Accordingly, a valid trademark registration enables a party to remove any unauthorized content featuring the protected mark including utilizing the account reporting procedures on platforms such as Facebook, X (formerly Twitter), Instagram, YouTube, and Twitch. A valid registration also enables the owner to contact the United States Customs and Border Patrol to prevent the importation of any infringing or counterfeit goods bearing the protected mark as well as any goods containing marks that are confusingly similar to the registered one (i.e., “knock-offs”). This protection is beneficial as it provides a remedy to try to prevent the sale of “fake” or other unauthorized goods containing the gamer’s name or logo.
Similarly, the existence of a valid trademark registration provides for the easy validation and facilitation of the licensing of the owner’s intellectual property (IP) to a third-party business or company. In particular, this benefit is valuable to a professional gamer when entering into third-party licensing agreements for use of their IP as the registration substantiates the owner’s exclusive ownership rights in the licensed mark for the specific goods or services. Accordingly, this assurance provides further protection and security for a third-party by ensuring that the licensee legally possesses the rights that they desire to acquire from the licensor.
For example, this situation might be applicable if a gaming peripheral company is manufacturing a gamer-branded product. Finally, in addition to the protections available for a professional video game talent under any applicable right of publicity and other related “name, image, and likeness” (NIL) rights, the existence of a valid trademark registration provides a notable gaming influencer with additional causes of action and potential recovery options and grounds beyond those existing under a person’s right of publicity in the cases of unauthorized usage of their name including for trademark infringement.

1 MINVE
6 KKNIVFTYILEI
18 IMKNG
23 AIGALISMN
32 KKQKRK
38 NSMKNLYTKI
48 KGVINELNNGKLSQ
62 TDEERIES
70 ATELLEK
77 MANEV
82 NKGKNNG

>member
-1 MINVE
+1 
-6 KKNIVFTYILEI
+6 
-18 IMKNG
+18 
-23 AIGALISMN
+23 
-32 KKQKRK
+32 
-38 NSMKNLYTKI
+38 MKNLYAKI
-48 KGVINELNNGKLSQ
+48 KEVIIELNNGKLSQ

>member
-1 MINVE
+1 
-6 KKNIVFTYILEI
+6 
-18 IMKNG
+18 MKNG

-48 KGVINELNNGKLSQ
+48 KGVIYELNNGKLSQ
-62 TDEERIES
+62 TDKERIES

Trademark Owner’s Continued Maintenance and Renewal Obligations
Once a valid registration is secured by a gaming influencer, it is important for the owner to properly maintain the registration as well as to police and prevent any unauthorized third-party usage of the gamer-tag. For instance, an owner must ensure that they file a timely renewal of a mark to ensure that the registered trademark will not be cancelled by the U.S.P.T.O.
However, if a registration is cancelled for failure to timely renew it or if it is deemed “abandoned” for failing to adequately police third-party infringing uses of it, the owner will lose the exclusive rights in the mark as well as the priority and seniority that the registration had obtained through the continuous use in commerce for the listed goods or services (15 U.S.C. § 1127). Consequently, the owner would then have to re-apply to re-register the trademark, including paying additional filing fees for a mark that was previously registered.
Specifically, in the United States, there are some unique required renewal periods for every registered trademark that all competitive gamers, streamers, content creators, influencers, and their advisors must be aware of. The first one is the five-year renewal which is due no later than five years after the mark’s initial registration date. After this first renewal filing, the next renewal is the ten-year renewal (the second renewal), which is due five years after the proceeding trademark renewal.
Following the second renewal, the registrant must continue to renew the mark every ten years to keep the registration in force. This requirement means that a professional gaming talent must timely renew any existing registration to ensure that they continue to possess the rights that they desire and have already acquired in the name. Overall, while the up-front costs and pre-screening clearance (the costs for a search and for the preparation, filing and prosecution of a trademark application) may seem pricey and unnecessary, as the gamer aims to grow and monetize their individual “brand,” the benefits that the influencer receives from protecting and establishing formal rights in their gamer-tag outweigh the money invested.
In fact, the added protection and ability to police infringing and unauthorized uses of a protected gamer-tag as well as to combat damaging impersonations and harmful imposters provides additional value to an individual. As always, the best advice is to obtain counsel from a competent professional experienced in the legal field and the industry to understand all the available options and to ascertain the best way to proceed to protect a gamer’s selected name and associated brand
[i] <NINJA DESIGN LOGO>, U.S. Serial No. 98106683.
[ii] <DRLUPO>, U.S. Registration No. 5,970,881; <D DESIGN>, U.S. Registration No. 5,970,912.
[iii] <TIMTHETATMAN>, U.S. Registration No. 6,298,369; <TFUE>, U.S. Registration No. 6,115,926.
[iv] <FATAL1TY>, U.S. Registration No. 3,149,347; <NADESHOT>, U.S. Registration No. 5,540,561.
This article was originally posted on Esports Legal News.
This article is not intended as legal advice, as an attorney specializing in the field should be consulted.
© 2024 Justin Jacobson Law, P.C.